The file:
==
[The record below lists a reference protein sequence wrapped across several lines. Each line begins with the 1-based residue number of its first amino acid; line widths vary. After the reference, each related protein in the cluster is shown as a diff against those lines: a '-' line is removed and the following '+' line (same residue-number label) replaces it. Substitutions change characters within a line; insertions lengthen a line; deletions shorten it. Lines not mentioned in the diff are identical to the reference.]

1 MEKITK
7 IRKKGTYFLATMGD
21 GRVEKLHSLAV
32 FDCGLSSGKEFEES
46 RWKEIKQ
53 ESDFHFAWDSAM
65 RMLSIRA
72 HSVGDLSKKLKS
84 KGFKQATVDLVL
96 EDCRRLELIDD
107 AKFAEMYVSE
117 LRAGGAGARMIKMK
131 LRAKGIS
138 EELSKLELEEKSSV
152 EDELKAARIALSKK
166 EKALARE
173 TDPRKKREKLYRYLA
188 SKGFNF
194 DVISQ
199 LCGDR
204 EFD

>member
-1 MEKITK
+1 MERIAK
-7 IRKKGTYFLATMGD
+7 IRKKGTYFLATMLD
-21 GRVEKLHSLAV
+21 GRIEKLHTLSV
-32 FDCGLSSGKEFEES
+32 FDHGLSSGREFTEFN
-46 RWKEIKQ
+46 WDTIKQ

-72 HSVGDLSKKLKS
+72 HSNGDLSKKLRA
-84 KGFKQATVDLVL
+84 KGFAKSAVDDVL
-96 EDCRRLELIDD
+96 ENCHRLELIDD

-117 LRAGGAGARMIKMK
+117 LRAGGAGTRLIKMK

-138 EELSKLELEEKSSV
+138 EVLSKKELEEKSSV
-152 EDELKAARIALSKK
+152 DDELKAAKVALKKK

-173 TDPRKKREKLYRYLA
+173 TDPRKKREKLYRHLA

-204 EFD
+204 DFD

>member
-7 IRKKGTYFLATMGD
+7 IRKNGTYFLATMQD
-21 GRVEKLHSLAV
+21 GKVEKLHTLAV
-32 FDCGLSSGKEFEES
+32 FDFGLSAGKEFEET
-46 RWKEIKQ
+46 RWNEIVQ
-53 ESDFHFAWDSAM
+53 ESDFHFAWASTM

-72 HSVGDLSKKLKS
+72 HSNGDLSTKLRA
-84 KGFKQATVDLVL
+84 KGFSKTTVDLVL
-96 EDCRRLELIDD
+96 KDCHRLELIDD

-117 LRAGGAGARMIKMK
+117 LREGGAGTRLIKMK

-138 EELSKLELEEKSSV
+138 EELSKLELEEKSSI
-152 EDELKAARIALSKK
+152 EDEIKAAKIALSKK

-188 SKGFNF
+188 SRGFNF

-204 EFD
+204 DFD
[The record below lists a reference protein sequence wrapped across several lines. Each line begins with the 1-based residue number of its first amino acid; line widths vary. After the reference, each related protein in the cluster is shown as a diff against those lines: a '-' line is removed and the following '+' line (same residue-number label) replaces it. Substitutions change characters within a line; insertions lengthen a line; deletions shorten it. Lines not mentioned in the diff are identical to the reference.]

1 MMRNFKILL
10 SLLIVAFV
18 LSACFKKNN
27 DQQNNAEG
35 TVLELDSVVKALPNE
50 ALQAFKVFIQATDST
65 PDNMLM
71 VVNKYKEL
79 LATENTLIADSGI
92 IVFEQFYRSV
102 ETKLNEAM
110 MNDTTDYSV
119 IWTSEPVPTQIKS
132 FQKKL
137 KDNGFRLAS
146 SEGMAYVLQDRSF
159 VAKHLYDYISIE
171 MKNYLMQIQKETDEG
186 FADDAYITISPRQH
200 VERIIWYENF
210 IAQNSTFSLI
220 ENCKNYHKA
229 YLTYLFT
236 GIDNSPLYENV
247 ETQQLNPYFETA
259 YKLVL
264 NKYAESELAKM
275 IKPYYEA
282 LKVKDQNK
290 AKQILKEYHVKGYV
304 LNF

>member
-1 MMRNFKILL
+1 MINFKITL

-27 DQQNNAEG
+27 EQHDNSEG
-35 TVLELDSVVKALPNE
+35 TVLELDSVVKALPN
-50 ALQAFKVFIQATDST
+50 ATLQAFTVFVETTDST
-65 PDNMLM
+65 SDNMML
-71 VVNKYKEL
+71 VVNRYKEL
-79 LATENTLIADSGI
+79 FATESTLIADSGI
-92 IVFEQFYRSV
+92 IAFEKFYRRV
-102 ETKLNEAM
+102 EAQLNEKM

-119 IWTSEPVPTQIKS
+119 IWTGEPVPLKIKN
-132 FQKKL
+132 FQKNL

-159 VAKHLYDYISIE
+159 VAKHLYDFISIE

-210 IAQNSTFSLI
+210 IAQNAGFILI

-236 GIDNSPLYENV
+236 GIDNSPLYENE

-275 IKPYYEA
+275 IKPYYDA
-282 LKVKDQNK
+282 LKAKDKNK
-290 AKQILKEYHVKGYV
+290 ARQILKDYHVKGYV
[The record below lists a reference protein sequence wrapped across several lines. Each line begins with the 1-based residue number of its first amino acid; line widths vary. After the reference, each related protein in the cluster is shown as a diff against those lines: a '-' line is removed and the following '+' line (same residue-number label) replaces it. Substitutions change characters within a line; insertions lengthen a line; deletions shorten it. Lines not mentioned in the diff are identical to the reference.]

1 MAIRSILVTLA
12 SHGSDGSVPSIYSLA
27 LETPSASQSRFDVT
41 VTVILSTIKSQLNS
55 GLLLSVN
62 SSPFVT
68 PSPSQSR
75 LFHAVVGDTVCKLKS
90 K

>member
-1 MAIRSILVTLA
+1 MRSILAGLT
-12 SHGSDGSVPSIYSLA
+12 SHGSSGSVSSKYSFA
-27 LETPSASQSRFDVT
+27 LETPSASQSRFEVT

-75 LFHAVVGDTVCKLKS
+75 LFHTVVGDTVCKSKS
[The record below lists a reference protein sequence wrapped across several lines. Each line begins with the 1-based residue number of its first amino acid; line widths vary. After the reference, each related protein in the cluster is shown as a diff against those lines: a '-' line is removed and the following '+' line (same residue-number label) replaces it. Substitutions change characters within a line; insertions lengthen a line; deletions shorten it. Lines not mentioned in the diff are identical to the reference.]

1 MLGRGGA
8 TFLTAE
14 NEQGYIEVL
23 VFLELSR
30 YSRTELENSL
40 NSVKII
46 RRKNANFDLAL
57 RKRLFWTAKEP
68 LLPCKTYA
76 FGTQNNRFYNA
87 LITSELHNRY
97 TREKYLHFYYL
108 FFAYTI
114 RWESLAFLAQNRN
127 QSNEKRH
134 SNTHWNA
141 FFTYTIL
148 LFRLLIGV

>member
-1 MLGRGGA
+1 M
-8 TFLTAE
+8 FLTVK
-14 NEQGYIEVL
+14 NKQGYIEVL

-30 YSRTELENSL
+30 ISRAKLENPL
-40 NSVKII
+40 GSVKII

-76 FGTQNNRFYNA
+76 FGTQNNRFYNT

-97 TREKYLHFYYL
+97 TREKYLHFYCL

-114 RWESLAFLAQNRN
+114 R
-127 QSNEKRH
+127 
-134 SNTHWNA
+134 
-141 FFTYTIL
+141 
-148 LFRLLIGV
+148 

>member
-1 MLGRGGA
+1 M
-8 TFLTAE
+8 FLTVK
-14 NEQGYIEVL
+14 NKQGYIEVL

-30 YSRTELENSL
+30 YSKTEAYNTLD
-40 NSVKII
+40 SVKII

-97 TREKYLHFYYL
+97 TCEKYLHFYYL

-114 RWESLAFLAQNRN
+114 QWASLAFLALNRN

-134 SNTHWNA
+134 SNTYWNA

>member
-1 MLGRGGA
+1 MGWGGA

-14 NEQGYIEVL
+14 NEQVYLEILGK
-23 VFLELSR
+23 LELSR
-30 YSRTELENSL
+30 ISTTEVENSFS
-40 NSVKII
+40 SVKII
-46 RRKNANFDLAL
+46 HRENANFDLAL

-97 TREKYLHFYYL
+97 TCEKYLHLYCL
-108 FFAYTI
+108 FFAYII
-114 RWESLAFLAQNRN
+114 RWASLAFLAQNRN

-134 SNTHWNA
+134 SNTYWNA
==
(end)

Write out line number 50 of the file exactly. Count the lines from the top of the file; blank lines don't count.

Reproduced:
>member